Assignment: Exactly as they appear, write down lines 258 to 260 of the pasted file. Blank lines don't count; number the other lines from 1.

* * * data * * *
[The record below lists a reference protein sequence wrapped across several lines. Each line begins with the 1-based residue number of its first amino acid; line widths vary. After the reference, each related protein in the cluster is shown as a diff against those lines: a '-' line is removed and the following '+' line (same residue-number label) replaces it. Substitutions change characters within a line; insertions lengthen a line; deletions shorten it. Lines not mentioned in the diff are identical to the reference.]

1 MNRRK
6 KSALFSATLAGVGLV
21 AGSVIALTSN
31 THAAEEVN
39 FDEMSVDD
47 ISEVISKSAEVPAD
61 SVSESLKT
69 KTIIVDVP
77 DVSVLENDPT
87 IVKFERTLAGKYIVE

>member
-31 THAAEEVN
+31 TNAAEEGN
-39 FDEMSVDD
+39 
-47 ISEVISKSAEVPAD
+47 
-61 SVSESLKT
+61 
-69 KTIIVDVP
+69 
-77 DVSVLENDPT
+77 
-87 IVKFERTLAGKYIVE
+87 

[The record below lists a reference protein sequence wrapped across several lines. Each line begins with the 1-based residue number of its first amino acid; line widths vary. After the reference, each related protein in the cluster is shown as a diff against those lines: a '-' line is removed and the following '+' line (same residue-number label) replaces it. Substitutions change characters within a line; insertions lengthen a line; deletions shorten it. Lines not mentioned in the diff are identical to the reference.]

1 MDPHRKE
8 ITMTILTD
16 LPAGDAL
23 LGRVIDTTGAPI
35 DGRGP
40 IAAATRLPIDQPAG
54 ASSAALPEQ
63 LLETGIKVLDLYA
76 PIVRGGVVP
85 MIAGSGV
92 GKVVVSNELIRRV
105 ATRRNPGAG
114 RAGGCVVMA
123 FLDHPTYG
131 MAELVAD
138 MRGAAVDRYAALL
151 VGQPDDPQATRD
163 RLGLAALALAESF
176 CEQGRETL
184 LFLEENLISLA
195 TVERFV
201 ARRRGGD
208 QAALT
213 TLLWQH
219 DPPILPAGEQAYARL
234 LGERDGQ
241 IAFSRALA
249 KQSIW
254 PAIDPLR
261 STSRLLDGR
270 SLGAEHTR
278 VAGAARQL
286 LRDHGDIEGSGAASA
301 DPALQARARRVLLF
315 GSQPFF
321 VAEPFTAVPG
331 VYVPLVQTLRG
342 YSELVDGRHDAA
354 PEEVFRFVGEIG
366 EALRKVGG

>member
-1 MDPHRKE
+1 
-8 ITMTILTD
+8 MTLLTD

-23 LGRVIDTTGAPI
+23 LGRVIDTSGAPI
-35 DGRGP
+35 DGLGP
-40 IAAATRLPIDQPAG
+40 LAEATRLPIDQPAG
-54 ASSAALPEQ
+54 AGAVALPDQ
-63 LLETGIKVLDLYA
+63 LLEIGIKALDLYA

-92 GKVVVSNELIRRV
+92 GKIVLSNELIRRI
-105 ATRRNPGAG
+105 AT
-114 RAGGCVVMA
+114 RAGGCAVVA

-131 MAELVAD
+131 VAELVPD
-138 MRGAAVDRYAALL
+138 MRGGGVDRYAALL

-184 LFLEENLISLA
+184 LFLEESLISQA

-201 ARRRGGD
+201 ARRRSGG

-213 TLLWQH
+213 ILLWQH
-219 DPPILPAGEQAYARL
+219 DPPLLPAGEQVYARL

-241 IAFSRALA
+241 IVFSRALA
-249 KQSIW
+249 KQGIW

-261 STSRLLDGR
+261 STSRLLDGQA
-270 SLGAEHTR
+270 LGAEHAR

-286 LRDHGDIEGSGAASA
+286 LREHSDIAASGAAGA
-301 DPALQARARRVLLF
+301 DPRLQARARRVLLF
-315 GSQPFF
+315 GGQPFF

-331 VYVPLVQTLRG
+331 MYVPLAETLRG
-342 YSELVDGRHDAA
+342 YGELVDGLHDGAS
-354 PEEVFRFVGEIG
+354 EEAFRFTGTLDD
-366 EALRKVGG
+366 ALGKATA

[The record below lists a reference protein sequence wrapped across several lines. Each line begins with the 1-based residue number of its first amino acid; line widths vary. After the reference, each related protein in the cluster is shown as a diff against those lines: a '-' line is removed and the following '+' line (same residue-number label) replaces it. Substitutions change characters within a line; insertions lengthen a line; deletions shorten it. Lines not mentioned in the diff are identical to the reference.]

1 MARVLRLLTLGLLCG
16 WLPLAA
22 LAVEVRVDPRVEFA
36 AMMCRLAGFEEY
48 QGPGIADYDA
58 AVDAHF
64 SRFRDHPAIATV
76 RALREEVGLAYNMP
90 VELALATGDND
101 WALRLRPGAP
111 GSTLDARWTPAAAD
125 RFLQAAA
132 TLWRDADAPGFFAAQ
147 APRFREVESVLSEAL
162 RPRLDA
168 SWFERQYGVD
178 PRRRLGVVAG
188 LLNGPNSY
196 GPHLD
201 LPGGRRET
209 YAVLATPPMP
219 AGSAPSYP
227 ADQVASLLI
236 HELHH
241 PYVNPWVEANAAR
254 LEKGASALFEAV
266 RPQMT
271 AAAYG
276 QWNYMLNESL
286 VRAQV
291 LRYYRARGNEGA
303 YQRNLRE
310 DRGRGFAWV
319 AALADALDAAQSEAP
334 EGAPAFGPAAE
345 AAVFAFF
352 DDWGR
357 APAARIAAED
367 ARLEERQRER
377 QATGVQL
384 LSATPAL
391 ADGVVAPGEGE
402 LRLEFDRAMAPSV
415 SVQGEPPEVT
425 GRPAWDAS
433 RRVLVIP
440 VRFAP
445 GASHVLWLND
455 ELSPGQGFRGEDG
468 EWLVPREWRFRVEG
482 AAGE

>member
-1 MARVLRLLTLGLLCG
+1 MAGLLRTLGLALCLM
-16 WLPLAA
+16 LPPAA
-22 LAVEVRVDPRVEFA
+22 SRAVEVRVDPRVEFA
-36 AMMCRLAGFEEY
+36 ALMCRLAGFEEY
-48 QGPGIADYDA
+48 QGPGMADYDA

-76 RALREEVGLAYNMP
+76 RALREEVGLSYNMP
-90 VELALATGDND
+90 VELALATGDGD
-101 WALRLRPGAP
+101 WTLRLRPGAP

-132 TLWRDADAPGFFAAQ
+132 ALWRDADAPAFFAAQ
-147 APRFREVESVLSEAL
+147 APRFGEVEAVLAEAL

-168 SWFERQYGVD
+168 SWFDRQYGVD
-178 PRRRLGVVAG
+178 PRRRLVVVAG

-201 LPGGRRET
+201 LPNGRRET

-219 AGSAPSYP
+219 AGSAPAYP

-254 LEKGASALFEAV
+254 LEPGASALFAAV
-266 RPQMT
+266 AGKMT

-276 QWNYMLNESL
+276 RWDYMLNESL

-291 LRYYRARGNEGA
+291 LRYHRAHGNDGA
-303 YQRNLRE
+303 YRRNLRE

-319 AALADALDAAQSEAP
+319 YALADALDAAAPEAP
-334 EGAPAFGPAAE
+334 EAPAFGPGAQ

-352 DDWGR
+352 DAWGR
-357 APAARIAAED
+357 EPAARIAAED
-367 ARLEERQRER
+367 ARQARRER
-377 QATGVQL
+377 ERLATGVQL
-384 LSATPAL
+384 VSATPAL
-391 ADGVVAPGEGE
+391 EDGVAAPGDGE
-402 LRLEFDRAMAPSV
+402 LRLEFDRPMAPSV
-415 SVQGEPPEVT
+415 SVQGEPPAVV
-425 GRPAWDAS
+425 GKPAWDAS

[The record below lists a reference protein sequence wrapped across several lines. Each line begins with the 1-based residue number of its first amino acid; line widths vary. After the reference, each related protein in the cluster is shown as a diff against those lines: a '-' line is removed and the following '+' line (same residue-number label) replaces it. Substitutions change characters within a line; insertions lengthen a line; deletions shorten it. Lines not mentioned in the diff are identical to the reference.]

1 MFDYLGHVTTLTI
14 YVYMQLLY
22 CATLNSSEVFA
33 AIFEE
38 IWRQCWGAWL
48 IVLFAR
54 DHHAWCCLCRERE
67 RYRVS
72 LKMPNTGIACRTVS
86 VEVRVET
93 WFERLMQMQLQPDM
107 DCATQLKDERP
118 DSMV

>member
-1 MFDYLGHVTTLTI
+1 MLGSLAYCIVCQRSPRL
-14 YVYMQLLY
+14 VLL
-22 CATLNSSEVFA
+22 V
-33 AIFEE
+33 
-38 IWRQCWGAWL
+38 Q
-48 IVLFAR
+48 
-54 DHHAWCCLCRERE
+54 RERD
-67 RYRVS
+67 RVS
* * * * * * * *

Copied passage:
+33 
-38 IWRQCWGAWL
+38 Q